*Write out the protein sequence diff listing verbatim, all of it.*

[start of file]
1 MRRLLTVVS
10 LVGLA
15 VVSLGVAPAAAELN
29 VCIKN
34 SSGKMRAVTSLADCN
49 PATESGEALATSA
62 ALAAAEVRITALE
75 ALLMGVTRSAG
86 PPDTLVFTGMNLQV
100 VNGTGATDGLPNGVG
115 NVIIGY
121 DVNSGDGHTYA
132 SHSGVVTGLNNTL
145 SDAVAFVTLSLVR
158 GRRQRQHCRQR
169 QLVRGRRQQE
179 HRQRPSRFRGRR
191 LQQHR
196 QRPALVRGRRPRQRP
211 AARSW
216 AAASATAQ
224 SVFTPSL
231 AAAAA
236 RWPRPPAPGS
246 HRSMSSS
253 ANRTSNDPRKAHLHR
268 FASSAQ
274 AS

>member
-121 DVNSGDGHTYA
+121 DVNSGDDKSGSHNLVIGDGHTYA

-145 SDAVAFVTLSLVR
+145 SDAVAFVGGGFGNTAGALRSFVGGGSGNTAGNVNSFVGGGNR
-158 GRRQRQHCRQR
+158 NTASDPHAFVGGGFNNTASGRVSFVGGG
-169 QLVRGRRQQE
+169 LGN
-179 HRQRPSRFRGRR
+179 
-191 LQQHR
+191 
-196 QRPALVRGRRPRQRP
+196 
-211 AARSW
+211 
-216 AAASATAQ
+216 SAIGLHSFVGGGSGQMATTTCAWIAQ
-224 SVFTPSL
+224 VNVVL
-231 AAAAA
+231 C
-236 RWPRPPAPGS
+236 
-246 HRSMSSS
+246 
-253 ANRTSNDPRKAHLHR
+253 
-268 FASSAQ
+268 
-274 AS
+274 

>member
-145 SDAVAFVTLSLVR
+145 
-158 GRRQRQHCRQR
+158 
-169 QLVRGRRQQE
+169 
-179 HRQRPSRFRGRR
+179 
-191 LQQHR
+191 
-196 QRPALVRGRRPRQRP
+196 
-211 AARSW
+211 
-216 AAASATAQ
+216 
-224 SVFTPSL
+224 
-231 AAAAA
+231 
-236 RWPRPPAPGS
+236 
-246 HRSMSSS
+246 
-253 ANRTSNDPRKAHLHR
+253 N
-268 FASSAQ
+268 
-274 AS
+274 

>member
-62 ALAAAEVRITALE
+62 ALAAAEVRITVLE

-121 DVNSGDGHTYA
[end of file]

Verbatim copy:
1 MRRLLTVVS
10 LVGLA
15 VVSLGVAPAAAELN
29 VCIKN
34 SSGKMRAVTSLADCN
49 PATESGEALATSA
62 ALAAAEVRITALE
75 ALLMGVTRSAG
86 PPDTLVFTGMNLQV
100 VNGTGATDGLPNGVG
115 NVIIGY
121 DVNSGDGHTYA
132 SHSGVVTGLNNTL
145 SDAVAFVTLSLVR
158 GRRQRQHCRQR
169 QLVRGRRQQE
179 HRQRPSRFRGRR
191 LQQHR
196 QRPALVRGRRPRQRP
211 AARSW
216 AAASATAQ
224 SVFTPSL
231 AAAAA
236 RWPRPPAPGS
246 HRSMSSS
253 ANRTSNDPRKAHLHR
268 FASSAQ
274 AS

>member
-121 DVNSGDGHTYA
+121 DVNSGDDKSGSHNLVIGDGHTYA

-145 SDAVAFVTLSLVR
+145 SDAVAFVGGGFGNTAGALRSFVGGGSGNTAGNVNSFVGGGNR
-158 GRRQRQHCRQR
+158 NTASDPHAFVGGGFNNTASGRVSFVGGG
-169 QLVRGRRQQE
+169 LGN
-179 HRQRPSRFRGRR
+179 
-191 LQQHR
+191 
-196 QRPALVRGRRPRQRP
+196 
-211 AARSW
+211 
-216 AAASATAQ
+216 SAIGLHSFVGGGSGQMATTTCAWIAQ
-224 SVFTPSL
+224 VNVVL
-231 AAAAA
+231 C
-236 RWPRPPAPGS
+236 
-246 HRSMSSS
+246 
-253 ANRTSNDPRKAHLHR
+253 
-268 FASSAQ
+268 
-274 AS
+274 

>member
-145 SDAVAFVTLSLVR
+145 
-158 GRRQRQHCRQR
+158 
-169 QLVRGRRQQE
+169 
-179 HRQRPSRFRGRR
+179 
-191 LQQHR
+191 
-196 QRPALVRGRRPRQRP
+196 
-211 AARSW
+211 
-216 AAASATAQ
+216 
-224 SVFTPSL
+224 
-231 AAAAA
+231 
-236 RWPRPPAPGS
+236 
-246 HRSMSSS
+246 
-253 ANRTSNDPRKAHLHR
+253 N
-268 FASSAQ
+268 
-274 AS
+274 

>member
-62 ALAAAEVRITALE
+62 ALAAAEVRITVLE

-121 DVNSGDGHTYA